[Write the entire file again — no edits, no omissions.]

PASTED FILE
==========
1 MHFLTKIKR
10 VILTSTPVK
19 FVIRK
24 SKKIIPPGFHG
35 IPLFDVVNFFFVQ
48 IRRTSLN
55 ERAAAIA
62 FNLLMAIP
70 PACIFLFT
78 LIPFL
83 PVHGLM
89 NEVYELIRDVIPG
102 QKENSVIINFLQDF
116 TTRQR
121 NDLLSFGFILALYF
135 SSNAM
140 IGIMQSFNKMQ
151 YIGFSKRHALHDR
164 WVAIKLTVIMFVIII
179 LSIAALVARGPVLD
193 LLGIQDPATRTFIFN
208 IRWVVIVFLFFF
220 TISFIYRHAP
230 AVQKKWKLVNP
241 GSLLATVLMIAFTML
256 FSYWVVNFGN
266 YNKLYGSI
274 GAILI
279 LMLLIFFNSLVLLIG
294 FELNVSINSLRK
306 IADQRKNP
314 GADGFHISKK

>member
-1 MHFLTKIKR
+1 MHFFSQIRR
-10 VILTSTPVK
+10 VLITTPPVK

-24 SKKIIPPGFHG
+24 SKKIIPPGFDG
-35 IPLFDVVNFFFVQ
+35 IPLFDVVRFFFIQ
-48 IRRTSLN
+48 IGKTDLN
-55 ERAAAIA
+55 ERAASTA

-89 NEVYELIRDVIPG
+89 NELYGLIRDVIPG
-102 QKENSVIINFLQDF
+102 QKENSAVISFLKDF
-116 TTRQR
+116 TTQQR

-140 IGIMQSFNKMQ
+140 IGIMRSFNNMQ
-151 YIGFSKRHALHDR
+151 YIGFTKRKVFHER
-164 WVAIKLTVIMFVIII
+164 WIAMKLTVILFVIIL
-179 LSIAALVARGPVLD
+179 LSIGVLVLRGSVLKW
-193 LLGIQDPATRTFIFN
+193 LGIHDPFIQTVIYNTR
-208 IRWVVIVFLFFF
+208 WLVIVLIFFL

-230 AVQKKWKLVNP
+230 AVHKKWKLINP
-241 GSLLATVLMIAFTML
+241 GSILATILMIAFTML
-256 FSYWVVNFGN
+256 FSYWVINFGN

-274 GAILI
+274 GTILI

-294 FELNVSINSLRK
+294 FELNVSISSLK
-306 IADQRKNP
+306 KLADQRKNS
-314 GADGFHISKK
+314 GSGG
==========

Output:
1 MHFLTKIKR
10 VILTSTPVK
19 FVIRK
24 SKKIIPPGFHG
35 IPLFDVVNFFFVQ
48 IRRTSLN
55 ERAAAIA
62 FNLLMAIP
70 PACIFLFT
78 LIPFL
83 PVHGLM
89 NEVYELIRDVIPG
102 QKENSVIINFLQDF
116 TTRQR
121 NDLLSFGFILALYF
135 SSNAM
140 IGIMQSFNKMQ
151 YIGFSKRHALHDR
164 WVAIKLTVIMFVIII
179 LSIAALVARGPVLD
193 LLGIQDPATRTFIFN
208 IRWVVIVFLFFF
220 TISFIYRHAP
230 AVQKKWKLVNP
241 GSLLATVLMIAFTML
256 FSYWVVNFGN
266 YNKLYGSI
274 GAILI
279 LMLLIFFNSLVLLIG
294 FELNVSINSLRK
306 IADQRKNP
314 GADGFHISKK

>member
-1 MHFLTKIKR
+1 MHFFSQIRR
-10 VILTSTPVK
+10 VLITTPPVK

-24 SKKIIPPGFHG
+24 SKKIIPPGFDG
-35 IPLFDVVNFFFVQ
+35 IPLFDVVRFFFIQ
-48 IRRTSLN
+48 IGKTDLN
-55 ERAAAIA
+55 ERAASTA

-89 NEVYELIRDVIPG
+89 NELYGLIRDVIPG
-102 QKENSVIINFLQDF
+102 QKENSAVISFLKDF
-116 TTRQR
+116 TTQQR

-140 IGIMQSFNKMQ
+140 IGIMRSFNNMQ
-151 YIGFSKRHALHDR
+151 YIGFTKRKVFHER
-164 WVAIKLTVIMFVIII
+164 WIAMKLTVILFVIIL
-179 LSIAALVARGPVLD
+179 LSIGVLVLRGSVLKW
-193 LLGIQDPATRTFIFN
+193 LGIHDPFIQTVIYNTR
-208 IRWVVIVFLFFF
+208 WLVIVLIFFL

-230 AVQKKWKLVNP
+230 AVHKKWKLINP
-241 GSLLATVLMIAFTML
+241 GSILATILMIAFTML
-256 FSYWVVNFGN
+256 FSYWVINFGN

-274 GAILI
+274 GTILI

-294 FELNVSINSLRK
+294 FELNVSISSLK
-306 IADQRKNP
+306 KLADQRKNS
-314 GADGFHISKK
+314 GSGG